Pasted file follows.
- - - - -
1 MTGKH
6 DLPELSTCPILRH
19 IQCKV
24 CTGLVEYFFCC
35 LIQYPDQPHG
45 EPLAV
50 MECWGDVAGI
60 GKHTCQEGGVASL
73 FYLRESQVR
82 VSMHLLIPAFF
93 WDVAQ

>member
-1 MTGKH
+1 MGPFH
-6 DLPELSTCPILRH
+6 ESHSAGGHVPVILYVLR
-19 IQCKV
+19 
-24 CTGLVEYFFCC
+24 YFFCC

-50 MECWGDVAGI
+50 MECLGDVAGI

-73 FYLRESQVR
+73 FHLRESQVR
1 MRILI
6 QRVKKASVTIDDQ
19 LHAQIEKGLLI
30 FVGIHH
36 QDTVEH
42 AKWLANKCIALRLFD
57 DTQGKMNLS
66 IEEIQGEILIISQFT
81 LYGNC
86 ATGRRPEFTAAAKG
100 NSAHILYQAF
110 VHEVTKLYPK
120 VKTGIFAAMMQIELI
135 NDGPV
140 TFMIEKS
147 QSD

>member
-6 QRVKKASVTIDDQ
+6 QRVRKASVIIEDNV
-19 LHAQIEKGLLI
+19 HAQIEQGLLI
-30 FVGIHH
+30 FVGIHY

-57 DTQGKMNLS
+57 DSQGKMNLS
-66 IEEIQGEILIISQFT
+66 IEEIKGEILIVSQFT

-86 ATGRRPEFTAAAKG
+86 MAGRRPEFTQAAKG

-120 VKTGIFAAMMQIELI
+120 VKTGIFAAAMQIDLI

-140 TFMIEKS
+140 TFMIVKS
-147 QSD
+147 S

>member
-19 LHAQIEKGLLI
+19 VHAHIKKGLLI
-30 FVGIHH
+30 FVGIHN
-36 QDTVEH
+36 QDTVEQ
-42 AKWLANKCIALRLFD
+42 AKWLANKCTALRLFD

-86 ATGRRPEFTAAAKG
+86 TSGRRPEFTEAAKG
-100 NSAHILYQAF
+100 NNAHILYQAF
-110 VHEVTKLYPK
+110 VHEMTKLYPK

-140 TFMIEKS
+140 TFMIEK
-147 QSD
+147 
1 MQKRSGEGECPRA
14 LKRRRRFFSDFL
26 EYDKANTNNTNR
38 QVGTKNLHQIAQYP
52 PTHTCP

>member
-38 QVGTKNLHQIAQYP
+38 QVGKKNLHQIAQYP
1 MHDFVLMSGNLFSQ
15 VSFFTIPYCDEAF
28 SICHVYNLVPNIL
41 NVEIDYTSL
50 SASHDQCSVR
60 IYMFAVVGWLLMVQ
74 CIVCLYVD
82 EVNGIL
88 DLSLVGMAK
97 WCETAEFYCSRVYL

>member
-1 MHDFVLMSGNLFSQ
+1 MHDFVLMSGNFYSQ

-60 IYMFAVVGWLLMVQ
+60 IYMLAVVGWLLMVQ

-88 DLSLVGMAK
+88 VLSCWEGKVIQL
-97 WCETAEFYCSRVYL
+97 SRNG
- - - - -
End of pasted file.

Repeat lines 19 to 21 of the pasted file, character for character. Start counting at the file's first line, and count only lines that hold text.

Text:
-24 CTGLVEYFFCC
+24 YFFCC

-50 MECWGDVAGI